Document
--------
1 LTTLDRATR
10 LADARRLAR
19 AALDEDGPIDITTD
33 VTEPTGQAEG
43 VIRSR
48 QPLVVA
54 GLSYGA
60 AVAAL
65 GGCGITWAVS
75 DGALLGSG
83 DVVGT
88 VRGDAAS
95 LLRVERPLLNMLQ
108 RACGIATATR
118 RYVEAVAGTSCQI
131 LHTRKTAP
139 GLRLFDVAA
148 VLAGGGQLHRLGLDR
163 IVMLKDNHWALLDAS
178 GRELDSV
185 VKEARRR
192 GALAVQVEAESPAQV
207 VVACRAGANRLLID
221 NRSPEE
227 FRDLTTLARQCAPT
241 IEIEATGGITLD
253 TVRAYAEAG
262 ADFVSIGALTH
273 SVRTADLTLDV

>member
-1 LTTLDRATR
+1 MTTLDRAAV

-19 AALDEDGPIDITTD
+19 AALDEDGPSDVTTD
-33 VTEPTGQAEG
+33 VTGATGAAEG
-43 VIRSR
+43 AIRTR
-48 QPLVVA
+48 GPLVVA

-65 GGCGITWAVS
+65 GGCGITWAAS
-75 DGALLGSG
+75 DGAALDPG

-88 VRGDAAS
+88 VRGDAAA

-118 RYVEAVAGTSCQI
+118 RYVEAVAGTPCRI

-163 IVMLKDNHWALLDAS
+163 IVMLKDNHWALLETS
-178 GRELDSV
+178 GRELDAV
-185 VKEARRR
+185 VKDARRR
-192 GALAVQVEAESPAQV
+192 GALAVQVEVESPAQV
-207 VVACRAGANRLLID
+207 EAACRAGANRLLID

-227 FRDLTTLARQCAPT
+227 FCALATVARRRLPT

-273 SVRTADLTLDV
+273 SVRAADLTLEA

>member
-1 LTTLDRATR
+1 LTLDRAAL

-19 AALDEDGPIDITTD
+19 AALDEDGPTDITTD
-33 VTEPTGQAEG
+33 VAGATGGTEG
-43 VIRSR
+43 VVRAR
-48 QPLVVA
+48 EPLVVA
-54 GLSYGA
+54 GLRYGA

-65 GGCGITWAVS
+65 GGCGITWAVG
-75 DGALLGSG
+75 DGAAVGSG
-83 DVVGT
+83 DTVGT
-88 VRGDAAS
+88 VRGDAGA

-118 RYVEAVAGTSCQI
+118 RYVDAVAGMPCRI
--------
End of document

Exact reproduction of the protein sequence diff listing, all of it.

1 LTTLDRATR
10 LADARRLAR
19 AALDEDGPIDITTD
33 VTEPTGQAEG
43 VIRSR
48 QPLVVA
54 GLSYGA
60 AVAAL
65 GGCGITWAVS
75 DGALLGSG
83 DVVGT
88 VRGDAAS
95 LLRVERPLLNMLQ
108 RACGIATATR
118 RYVEAVAGTSCQI
131 LHTRKTAP
139 GLRLFDVAA
148 VLAGGGQLHRLGLDR
163 IVMLKDNHWALLDAS
178 GRELDSV
185 VKEARRR
192 GALAVQVEAESPAQV
207 VVACRAGANRLLID
221 NRSPEE
227 FRDLTTLARQCAPT
241 IEIEATGGITLD
253 TVRAYAEAG
262 ADFVSIGALTH
273 SVRTADLTLDV

>member
-1 LTTLDRATR
+1 MTTLDRAAV

-19 AALDEDGPIDITTD
+19 AALDEDGPSDVTTD
-33 VTEPTGQAEG
+33 VTGATGAAEG
-43 VIRSR
+43 AIRTR
-48 QPLVVA
+48 GPLVVA

-65 GGCGITWAVS
+65 GGCGITWAAS
-75 DGALLGSG
+75 DGAALDPG

-88 VRGDAAS
+88 VRGDAAA

-118 RYVEAVAGTSCQI
+118 RYVEAVAGTPCRI

-163 IVMLKDNHWALLDAS
+163 IVMLKDNHWALLETS
-178 GRELDSV
+178 GRELDAV
-185 VKEARRR
+185 VKDARRR
-192 GALAVQVEAESPAQV
+192 GALAVQVEVESPAQV
-207 VVACRAGANRLLID
+207 EAACRAGANRLLID

-227 FRDLTTLARQCAPT
+227 FCALATVARRRLPT

-273 SVRTADLTLDV
+273 SVRAADLTLEA

>member
-1 LTTLDRATR
+1 LTLDRAAL

-19 AALDEDGPIDITTD
+19 AALDEDGPTDITTD
-33 VTEPTGQAEG
+33 VAGATGGTEG
-43 VIRSR
+43 VVRAR
-48 QPLVVA
+48 EPLVVA
-54 GLSYGA
+54 GLRYGA

-65 GGCGITWAVS
+65 GGCGITWAVG
-75 DGALLGSG
+75 DGAAVGSG
-83 DVVGT
+83 DTVGT
-88 VRGDAAS
+88 VRGDAGA

-118 RYVEAVAGTSCQI
+118 RYVDAVAGMPCRI